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August 10, 2009


ISTM that Brendan in effect uses the ambiguity in the bill in favor of Obama, because he resolves uncertainties in Obama's favor.

An example is Betsy McCaughey's statement, The health care reform bill "would make it mandatory — absolutely require — that every five years people in Medicare have a required counseling session that will tell them how to end their life sooner." An anonymous person writing for the St. Petersburg Times says that's false. Brendan endorses that view. OTOH blogger Sandy Svarc says it's true, or at least might become true in practice. Unlike the St. Petersburg Times, Svarc writes under her own name and lays out her reasoning in great detail.

Svarc offers detailed evidence that the counseling sessions are likely to be mandatory:

Claims that it is not mandatory are most obviously not supported by the bill’s language. It directs healthcare providers that they “shall” ensure every Medicare patient receives such counseling every five years. “Shall” means must. Those directives are to become part of the patient’s medical records. The most telling evidence that it will be mandatory is the Expansion of Physician Quality Reporting Initiative provision that makes advance care planning a reportable Pay for Performance measure for every professional providing services to Medicare patients. “Such measures shall measure both the creation of and adherence to orders for life-sustaining treatment.” Worse, those measures reportable to the government will be defined and determined by the Secretary of Health and Human Services. Electronic medical records will enable governmental oversight of physicians’ and patients’ adherence and identify those who are noncompliant.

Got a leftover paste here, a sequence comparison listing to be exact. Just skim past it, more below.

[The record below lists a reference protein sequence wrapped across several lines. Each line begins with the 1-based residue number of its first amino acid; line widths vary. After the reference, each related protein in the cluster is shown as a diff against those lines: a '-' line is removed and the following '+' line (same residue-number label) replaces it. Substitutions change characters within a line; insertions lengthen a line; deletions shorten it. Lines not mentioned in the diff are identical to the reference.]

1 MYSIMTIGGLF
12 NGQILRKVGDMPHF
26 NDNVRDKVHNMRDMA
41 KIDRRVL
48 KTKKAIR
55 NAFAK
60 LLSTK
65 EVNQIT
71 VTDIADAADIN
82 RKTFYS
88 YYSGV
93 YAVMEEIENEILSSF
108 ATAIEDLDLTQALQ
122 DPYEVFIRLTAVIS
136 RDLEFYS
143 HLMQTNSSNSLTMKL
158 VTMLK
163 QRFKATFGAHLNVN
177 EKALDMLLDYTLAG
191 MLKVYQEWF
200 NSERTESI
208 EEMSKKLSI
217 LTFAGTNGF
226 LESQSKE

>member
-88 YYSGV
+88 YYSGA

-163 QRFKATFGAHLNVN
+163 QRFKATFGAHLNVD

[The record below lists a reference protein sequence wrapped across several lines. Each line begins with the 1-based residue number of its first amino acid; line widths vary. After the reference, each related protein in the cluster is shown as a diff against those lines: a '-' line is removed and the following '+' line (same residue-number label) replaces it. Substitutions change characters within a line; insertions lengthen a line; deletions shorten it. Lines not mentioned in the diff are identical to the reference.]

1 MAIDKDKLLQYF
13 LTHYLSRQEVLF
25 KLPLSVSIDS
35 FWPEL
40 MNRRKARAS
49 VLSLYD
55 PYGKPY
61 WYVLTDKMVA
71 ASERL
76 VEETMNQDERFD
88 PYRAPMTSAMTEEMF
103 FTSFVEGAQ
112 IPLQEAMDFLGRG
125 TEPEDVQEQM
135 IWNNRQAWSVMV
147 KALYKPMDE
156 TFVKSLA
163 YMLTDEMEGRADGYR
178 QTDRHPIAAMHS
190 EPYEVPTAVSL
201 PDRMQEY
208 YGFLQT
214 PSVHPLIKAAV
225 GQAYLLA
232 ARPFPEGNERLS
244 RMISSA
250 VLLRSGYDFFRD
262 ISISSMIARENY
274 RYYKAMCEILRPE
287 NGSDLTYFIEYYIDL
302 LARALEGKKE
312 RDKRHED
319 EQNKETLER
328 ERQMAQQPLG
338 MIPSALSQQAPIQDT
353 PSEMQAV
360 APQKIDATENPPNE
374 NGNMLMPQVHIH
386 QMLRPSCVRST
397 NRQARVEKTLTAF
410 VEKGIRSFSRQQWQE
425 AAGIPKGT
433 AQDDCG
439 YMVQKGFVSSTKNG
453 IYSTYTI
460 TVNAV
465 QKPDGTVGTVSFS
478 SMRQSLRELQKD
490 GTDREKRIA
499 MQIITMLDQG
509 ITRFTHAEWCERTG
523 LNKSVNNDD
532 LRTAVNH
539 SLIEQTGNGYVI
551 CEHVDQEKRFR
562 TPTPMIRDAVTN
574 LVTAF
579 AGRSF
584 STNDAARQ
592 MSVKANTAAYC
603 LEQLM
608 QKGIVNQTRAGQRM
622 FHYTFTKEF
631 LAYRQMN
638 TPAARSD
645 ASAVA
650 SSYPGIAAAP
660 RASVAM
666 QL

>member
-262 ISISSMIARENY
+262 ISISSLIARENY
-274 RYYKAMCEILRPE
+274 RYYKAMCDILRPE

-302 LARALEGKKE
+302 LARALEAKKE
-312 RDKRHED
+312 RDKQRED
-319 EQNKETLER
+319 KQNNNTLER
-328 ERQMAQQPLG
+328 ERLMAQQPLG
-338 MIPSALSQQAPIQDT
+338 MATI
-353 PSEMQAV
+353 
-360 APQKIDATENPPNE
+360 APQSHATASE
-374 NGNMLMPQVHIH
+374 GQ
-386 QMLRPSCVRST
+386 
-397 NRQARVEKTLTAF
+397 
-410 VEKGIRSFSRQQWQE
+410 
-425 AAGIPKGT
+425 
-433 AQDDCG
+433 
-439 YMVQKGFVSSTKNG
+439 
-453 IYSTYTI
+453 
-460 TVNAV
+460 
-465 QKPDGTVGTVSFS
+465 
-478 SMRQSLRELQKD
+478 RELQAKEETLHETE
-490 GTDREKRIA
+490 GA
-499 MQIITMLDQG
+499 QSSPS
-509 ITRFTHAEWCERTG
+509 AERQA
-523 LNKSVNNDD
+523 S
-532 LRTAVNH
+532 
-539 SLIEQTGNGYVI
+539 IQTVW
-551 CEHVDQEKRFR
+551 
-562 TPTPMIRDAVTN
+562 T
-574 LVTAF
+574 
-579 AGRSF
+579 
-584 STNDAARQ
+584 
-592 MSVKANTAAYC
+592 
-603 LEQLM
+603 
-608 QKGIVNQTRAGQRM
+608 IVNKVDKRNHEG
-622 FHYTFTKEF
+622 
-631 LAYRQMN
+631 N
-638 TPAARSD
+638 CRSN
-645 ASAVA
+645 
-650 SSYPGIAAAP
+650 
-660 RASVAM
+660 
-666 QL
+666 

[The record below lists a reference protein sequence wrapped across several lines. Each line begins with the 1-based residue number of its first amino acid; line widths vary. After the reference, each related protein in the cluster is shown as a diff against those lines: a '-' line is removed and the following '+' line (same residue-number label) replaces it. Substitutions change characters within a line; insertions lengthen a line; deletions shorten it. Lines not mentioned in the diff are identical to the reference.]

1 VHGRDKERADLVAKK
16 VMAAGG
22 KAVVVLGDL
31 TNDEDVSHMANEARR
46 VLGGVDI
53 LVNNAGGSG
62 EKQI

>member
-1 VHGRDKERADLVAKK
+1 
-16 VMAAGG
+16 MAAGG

Now I admit that there is other wording in the law that makes the sessions sound optional. This is an example of a vagueness or ambiguity in the bill. In addition to the complex wording, much will depend on administrative decisions that haven't been made yet. The bill seems to be filled with uncertainties. E.g., I've seen people insist that abortions are covered and others insist that it isn't covered. If the bill is uncertain on such a straightforward point, imagine how hard it is to know how it will apply to more complex aspects of health care.

Just wondering, what if the counseling sessions WERE mandatory, for anyone who used the plan? End of life planning is a pretty smart thing to do, isn't it?

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